I've made a few books using Blurb now and while the photo reproduction and so forth is fine for my own use, and to hand round as an example of layout to others, I couldn't bring myself to actually sell them for profit. The binding doesn't instil confidence in me that it will hold up - I'm sure repeated wide opening will prove fatal. By the time a mark up is added the prices are higher than many 'real' books - which they don't match for overall quality and handling experience. I would suggest making a proof copy using the cheapest paper and binding option (maybe with reduced page count) before making the finished article with high grade options.
Toggle Commented Mar 4, 2015 on The Blurb Experience at The Online Photographer
I reckon that if a picture is good enough you don't notice whether it's in colour or black and white.
A few times I've set a camera with an EVF to shoot black and white in raw (EVF shows B&W but the file retains colours) in order to try to make black and white pictures. Every time the pictures have looked better in colour. I must have stopped seeing in black and white. As an aside, I believe Martin Parr used black and white proofs to make the selection of pictures for The Last Resort. In some cases, maybe a good picture is a good picture if it is in mono or colour, and no matter how it is printed?
What else? Take a job as a nanny and have your work promoted after your death. I'd hazard a guess that all serious artists make their work because they are compelled to do so and always find a way to do it. For most making a living entirely from their work is an unlikely pipe-dream.
Toggle Commented Nov 23, 2014 on What Else? at The Online Photographer
It's probably assign of the times that this needs to be suggested as an exercise. When I got my first camera I only had one (50mm) lens for over three years because that was how it came and I couldn't afford another one. Then I had two lenses for the next ten years or so. Thirty odd years on I have a stack of lenses but feel I can manage with the same two focal lengths I used to use - 50mm and 28mm. Maybe I conditioned myself to see that way?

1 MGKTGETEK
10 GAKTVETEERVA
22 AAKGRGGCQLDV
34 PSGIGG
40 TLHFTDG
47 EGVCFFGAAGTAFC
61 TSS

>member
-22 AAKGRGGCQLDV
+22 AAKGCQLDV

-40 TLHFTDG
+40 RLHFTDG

"If you're editing whilst shooting you just ain't in the zone." When you are in the zone you are seeing and shooting clearly and instinctively. You are editing instinctively too because you just don't take the shots which will go straight in the trash. That's what being in the zone is about - everything flows without your usual cock ups. What you end up with will still require further editing after the fact, but being in the zone when shooting means it's going to be tougher to sort the wheat from the chaff. IMO.
Was it Jane Bown who said she only took two pictures on a portrait assignment because no matter how many she took the first and last were always the best? Sure saves a lot of editing.
Now you've sampled soccer, it's time for cricket. Not the helter-skelter of a one day match, or twenty-twenty which is over and done with in two or three hours tops, the real thing. A five day test match, preferably rain affected so there is nothing happening (no players on the field, even) for hours (or maybe days) and the result is a drawn match in front of a crowd of dozens. Now that's a sport worth watching.
I'm with Tom Wood: “The important thing is not to have an aim, I just go out the door and, whatever’s real, I try and deal with that.” Continue reading
Posted Jul 10, 2014 at Dave's blog
Perhaps it's wiser for photographers not to show their 'working out' if they crop and clone to make their pictures? Unless that manipulation is an integral part of their general working practice - Gursky.
Toggle Commented Jul 10, 2014 on Intention and Integrity at The Online Photographer